It is a film that dares to be different, isolating it from the rest of the franchise, which, in my opinion, will make it one that will only gain appreciation over time. Complex ideas of pride, revenge, and legacy are deconstructed over a variety of storylines, each brimming with excellent moments where characters are tested. Much of the film does defy logic, but if there is any franchise in which this is okay, it is “Star Wars.” Johnson is self-assured behind the camera, and it is certainly one of the most visually striking entries, colorful, vibrant, and bursting with passion. A “Star Wars” film with an identity distinct from the rest of the franchise at the exact point the series needed it the most.

3. Star Wars Episode VI: Return of the Jedi (1983)

Was it ever a surprise that the original trilogy would be ranked as the top three? Many fans will like to argue that newer entries match the quality of the original run, and whilst there is a valid argument to be made, they have not yet surpassed that very high bar set. “Return of the Jedi” is easily the silliest, perhaps a warning sign for the inferior elements of the prequels to come, but it makes up for it in charm. Luke finally becomes the hero we have all been waiting for, Darth Vader’s redemption is earned, Palpatine serves as an impeccable villain, oozing with menace, and Leia and Han’s romantic subplot arrives on a triumphant note.

Childishly triumphant is the phrase I would most aptly use to refer to this film. Whilst, for many trilogies, the third film is the hardest to get right, the one on which the entire trilogy hinges, this is not the case for “Return of the Jedi” as the legwork had already been done. “Return of the Jedi” simply had to complete the journeys and provide a rollicking-adventure framework for them to do it in. It isn’t as bold as the previous two, nor as fresh, touching on somewhat similar beats to that of the first film.

Its lighter tone also lessens the stakes a little to where you are always sure of the outcome. Yet despite this, it is easily one of the most accessible films ever made. A film that pulls at your heart and livens your imagination. It may be a simple story of “goodies” and “baddies,” but never before has such a simple story been conveyed on such an epic scale and in such an imaginative way.

2. Star Wars Episode V: The Empire Strikes Back (1980)

The lines, the planets, the characters – “The Empire Strikes Back” might just be the definitive “Star Wars” film. The film takes no time in launching you straight into the action and simply doesn’t let up. Perfectly paced, moments are given room to breathe. It expands the world in a very necessary way, introducing the diverse locations of Dagobah, Hath, and Bespin. Iconic characters, in not just this universe but of film in general, grace the screens for the very first time, and whilst the twists and turns may be well known today, what really sets this film apart from most other entries in the franchise is its willingness to subvert expectations.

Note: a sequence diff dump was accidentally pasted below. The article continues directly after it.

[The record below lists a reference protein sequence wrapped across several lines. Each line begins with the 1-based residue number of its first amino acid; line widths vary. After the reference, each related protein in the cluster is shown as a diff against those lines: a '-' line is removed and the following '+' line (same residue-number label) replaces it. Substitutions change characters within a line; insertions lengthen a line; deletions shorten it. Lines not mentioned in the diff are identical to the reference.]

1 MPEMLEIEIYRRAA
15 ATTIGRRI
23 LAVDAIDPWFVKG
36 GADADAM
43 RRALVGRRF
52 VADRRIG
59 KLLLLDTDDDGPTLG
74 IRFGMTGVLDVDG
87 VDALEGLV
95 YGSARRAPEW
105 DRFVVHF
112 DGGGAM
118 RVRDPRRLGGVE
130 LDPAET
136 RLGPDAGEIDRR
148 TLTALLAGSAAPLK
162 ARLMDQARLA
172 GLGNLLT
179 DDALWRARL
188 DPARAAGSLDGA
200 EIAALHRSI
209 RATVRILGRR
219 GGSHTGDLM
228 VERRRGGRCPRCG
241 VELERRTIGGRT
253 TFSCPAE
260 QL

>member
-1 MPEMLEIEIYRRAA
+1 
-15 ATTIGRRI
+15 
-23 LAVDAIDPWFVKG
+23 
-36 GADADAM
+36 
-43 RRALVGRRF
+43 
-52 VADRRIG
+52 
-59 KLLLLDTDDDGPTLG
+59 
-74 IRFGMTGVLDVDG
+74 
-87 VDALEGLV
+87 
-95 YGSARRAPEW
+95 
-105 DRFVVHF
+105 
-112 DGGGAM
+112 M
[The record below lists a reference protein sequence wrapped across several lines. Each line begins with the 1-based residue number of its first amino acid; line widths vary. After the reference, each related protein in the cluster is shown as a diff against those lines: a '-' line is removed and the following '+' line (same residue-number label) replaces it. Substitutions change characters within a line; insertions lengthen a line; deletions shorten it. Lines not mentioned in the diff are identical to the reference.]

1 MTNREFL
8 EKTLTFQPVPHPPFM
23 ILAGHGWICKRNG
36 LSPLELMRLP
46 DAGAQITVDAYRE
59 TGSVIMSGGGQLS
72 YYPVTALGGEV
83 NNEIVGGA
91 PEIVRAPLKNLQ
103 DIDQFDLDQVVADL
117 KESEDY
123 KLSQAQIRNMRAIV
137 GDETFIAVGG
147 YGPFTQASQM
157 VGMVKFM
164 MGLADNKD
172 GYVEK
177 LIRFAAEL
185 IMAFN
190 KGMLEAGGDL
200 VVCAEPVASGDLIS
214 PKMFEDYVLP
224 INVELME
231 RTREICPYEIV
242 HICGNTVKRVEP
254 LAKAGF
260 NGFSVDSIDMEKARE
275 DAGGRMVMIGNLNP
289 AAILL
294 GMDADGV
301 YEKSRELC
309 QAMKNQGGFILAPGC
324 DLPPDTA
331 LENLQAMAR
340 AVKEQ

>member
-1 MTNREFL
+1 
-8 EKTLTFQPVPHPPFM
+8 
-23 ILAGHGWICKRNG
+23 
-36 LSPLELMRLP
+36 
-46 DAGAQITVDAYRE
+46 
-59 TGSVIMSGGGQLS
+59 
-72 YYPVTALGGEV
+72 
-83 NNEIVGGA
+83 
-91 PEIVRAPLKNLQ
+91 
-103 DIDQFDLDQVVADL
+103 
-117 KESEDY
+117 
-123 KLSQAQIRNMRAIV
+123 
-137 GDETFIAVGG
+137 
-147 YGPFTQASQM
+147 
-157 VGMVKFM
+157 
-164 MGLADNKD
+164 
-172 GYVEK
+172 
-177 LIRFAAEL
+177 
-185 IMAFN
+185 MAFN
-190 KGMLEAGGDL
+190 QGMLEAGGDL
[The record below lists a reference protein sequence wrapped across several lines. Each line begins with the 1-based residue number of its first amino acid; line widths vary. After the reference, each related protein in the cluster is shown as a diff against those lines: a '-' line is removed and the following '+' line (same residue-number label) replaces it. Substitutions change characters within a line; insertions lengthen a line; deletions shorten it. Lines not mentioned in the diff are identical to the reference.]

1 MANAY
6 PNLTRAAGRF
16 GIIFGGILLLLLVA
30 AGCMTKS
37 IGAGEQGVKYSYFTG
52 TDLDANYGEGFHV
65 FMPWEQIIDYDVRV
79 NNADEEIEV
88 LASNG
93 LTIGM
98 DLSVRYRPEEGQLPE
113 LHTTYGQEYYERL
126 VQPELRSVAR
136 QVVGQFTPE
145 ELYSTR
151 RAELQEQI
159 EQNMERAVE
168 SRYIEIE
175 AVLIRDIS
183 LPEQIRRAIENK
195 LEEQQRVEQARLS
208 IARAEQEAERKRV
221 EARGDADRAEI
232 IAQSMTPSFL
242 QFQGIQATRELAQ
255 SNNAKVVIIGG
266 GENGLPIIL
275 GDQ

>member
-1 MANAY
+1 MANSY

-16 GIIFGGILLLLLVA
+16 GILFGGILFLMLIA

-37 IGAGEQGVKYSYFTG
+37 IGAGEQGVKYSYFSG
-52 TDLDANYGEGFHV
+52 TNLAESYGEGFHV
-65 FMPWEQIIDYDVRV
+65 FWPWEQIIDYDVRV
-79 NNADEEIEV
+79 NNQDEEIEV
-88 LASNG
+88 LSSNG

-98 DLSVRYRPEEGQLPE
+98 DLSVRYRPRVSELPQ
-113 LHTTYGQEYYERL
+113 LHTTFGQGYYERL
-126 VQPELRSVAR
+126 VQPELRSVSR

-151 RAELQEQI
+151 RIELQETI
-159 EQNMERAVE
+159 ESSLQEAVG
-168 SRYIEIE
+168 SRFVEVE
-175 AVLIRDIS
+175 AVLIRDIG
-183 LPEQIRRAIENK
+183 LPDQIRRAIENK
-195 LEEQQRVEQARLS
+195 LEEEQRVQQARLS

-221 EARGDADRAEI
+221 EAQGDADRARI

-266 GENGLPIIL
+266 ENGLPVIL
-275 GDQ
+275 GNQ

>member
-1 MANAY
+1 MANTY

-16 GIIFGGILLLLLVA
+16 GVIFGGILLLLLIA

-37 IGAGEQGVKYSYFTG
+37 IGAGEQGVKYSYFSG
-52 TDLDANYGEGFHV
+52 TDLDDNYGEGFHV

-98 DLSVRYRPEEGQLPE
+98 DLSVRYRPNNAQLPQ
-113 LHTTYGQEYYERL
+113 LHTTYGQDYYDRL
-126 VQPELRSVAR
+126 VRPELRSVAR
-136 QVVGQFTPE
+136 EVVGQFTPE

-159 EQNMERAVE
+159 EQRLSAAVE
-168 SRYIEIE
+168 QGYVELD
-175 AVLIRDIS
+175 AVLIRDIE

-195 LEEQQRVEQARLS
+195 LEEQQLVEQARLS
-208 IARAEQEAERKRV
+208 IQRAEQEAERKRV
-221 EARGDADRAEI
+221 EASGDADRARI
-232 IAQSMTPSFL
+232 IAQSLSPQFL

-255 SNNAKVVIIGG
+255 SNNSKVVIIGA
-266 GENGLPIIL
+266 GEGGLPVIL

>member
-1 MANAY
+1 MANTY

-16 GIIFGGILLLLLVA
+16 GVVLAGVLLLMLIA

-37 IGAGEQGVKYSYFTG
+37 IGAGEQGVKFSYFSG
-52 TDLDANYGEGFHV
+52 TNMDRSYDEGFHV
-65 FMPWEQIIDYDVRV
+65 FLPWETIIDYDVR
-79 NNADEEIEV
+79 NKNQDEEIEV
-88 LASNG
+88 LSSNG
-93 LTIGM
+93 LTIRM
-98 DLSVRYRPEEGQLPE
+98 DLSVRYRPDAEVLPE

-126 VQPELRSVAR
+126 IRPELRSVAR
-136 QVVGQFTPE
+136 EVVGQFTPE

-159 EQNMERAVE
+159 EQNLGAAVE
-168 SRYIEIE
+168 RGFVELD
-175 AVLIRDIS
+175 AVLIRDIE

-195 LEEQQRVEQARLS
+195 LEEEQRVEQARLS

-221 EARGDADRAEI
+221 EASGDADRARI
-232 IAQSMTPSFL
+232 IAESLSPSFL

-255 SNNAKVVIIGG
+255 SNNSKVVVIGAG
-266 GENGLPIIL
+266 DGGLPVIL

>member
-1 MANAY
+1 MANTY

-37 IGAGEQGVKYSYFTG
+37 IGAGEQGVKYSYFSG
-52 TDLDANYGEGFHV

What then holds it from taking the top spot? Well, it never extends beyond being a part of a greater whole. It feels like a second film in many respects, a very powerful and emotive one for sure, but an incomplete piece of a puzzle nonetheless. Character arcs are established but not paid off, and whilst it builds towards a climactic conclusion in which good loses, you are always aware that there will be an optimistic conclusion just around the corner. The narrative irresolution only works because of what comes after and less because of the film itself. Despite this, “The Empire Strikes Back” remains a monumental achievement of the science fiction genre – a generational classic that only really misses out on the top spot because the top is one of the greatest films ever made…

1. Star Wars Episode IV: A New Hope (1977)

While the first isn’t always the best, in the case of “Star Wars” – it is. The story is simple, but that is what makes it so charming because it takes universal ideas of good vs evil, hope and faith, and totalitarianism, among many others, and filters them through a narrative that taps into the fundamental essence of storytelling. Fear, adventure, and humor were all perfectly executed, with the aid of some of the most stunning production designs and music ever put to screen. It created a world for generations of both filmmakers and audiences to play in whilst simultaneously constructing a story that inspires optimism and imagination.

“Star Wars” changed the way films were made. A new visual language of storytelling that bleeds into films to this day. It has the epic stakes the best of the franchise can muster, it has the diverse locations the best of the franchise transport us to, and it has the engaging characters the best of the franchise are known to develop. All of this is in a product that is striking in its boldness, untainted by the slew of mere imitations that it spawned. Haunting, resonant, and still just as much fun as it was forty-seven years ago.